edit on 22-4-2013 by skalla because: clarity, typos, errors



posted on Apr, 22 2013 @ 09:04 AM
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If the program is assisted by the proper officials who can legally assist these parents cyber or physical, then it overall is and can become a system to prevent the ignorance. Also from a parents perspective...
snf


LOVE LIGHT ETERNIA*******



posted on Apr, 22 2013 @ 09:15 AM
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reply to post by Lulzaroonie
 


Interesting post !

Whilst commendable in principle, I think vigilante action / entrapment by the public to catch paedophiles, like all law enforcement, should be left to the police, otherwise why stop at trapping paedophiles ?

Then anarchy might ensue, with innocent people getting hurt if everyone starts feeling entitled to enforce the law of the land, or their notion of it...



posted on Apr, 22 2013 @ 09:27 AM
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Originally posted by MrJohnSmith
reply to post by Lulzaroonie
 


Interesting post !

Whilst commendable in principle, I think vigilante action / entrapment by the public to catch paedophiles, like all law enforcement, should be left to the police, otherwise why stop at trapping paedophiles ?

Then anarchy might ensue, with innocent people getting hurt if everyone starts feeling entitled to enforce the law of the land, or their notion of it...


There is an issue here, I know that for it to stand up in court, the conversational partner, IE: potential offender, would have to bring up the sexual subject first, rather than being prompted into the sexual side by the 'bait'.

Someone mentioned being confused by asking who was inviting who to bring condoms and alcohol. This is usually established by the bait, asking for a gift and condoms, to show that the adult has intent of having sexual contact with the minor they think they're talking to.

My own personal stance is that the online aspect is ok, in my view. I can't imagine what sick things these volunteers have had to read. However, arranging to meet them is where my feelings become mixed.
One one hand, you have an adult who has now been scared out of their wits and confronted for having hebephilic tendencies, on the other, this is where the law should be getting involved, in apprehending someone who has just shown intent to commit sexual acts with a child.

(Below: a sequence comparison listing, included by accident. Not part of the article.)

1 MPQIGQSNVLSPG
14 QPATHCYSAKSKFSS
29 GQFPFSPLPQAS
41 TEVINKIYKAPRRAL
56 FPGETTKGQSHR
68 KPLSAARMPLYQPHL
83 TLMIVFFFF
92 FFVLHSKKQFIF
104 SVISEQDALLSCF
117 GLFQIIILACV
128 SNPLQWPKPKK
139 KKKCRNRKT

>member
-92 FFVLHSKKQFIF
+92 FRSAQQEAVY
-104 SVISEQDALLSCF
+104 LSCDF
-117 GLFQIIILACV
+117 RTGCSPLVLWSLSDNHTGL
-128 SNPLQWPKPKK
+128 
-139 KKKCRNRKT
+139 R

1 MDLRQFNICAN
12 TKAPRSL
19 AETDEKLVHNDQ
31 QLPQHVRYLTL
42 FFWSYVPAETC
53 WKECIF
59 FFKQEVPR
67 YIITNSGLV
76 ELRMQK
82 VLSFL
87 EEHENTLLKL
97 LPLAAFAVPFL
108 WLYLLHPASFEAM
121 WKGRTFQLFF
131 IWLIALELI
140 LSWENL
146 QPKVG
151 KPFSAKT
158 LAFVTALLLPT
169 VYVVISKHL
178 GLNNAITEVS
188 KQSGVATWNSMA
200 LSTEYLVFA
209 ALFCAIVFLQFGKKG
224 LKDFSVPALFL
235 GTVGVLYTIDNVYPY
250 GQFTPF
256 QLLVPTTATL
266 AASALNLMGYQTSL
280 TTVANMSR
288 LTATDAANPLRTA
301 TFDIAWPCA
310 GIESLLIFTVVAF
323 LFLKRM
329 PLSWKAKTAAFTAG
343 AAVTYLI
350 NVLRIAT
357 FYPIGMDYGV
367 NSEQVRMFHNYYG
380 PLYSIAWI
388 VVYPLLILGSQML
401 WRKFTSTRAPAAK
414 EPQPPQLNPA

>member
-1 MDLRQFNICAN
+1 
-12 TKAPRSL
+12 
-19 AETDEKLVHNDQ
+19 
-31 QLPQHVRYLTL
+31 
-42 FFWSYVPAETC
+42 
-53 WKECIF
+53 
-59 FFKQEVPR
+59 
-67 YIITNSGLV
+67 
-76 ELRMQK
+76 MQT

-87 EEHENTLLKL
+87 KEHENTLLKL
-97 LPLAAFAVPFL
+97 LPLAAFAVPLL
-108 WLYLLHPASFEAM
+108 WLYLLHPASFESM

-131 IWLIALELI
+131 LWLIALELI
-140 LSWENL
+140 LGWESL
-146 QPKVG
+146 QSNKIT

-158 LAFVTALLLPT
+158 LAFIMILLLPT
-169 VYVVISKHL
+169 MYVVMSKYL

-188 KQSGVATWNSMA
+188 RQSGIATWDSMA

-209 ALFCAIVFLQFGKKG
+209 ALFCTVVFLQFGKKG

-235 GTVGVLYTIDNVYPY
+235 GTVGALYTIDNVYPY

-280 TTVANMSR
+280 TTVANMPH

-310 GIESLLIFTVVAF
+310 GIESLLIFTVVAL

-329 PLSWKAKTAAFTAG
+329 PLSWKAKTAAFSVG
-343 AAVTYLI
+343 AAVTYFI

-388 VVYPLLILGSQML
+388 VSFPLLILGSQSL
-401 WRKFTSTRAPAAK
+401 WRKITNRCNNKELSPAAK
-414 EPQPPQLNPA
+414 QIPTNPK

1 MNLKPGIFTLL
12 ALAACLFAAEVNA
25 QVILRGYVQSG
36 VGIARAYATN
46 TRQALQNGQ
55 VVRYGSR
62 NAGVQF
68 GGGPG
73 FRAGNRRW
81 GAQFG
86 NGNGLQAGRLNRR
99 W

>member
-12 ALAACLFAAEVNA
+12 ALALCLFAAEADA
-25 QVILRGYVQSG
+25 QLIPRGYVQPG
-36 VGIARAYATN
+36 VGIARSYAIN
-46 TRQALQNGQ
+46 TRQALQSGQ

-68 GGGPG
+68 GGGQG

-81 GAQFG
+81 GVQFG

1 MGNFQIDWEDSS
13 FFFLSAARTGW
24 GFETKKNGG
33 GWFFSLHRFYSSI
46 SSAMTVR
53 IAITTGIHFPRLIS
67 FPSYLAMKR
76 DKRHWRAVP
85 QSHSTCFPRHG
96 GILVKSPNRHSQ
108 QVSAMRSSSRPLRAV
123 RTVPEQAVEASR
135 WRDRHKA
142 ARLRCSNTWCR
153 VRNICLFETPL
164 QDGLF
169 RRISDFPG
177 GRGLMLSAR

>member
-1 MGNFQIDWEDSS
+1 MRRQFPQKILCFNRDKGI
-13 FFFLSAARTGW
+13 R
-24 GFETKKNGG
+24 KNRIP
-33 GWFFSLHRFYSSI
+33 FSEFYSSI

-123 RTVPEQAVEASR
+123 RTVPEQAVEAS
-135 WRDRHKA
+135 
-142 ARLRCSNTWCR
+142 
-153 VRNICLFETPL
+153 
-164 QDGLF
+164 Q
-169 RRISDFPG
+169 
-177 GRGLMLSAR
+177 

posted on Apr, 22 2013 @ 09:37 AM
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reply to post by Lulzaroonie
 


the more i look at this group, the more i see them as very active bait with a major come on - a very questionable method. i've worked for a long time with safeguarding and child protection, and strongly feel that what they are doing is dangerous and counter productive... if they were more clued up and less concerned with strutting around and self congratulation then they may think the same - they say that 90% of people agree with what the do via the BM article.. obviously fantasy and self justification.
edit on 22-4-2013 by skalla because: typos, clarity

edit on 22-4-2013 by skalla because: typo



posted on Apr, 22 2013 @ 10:09 AM
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If I understand it correctly, they are not trying to apprehend the men, but just gather information? None of it would stand up in a US court, but it would permit police to investigate them. It does sound a bit dangerous. Even thogh they may not have a gun, they could still respond dangerously and with a deadly weapon.



posted on Apr, 22 2013 @ 10:59 AM
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reply to post by Lulzaroonie
 


Fair points, Lulzaroonie. It is a very emotional subject. Everyone wants to see paedophiles locked up or treated, where possible, me included.

I think a paedophile might think twice if entrapment by the public became common place, and there was a good chance of that person being caught...which is good. I would just be concerned that mistakes could be made.

Or maybe paedophiles would develop ways of identifying adults posing as " Victims " on the Internet ?

I daresay the police could entrap paedophiles if they weren't hard pressed for manpower / budget constraints...



posted on Apr, 22 2013 @ 11:28 AM
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It's not a new idea -- there have been other groups that do this (and groups that vet "child safe" sites.) I worked with the Cyberangels as a volunteer about 10 years ago.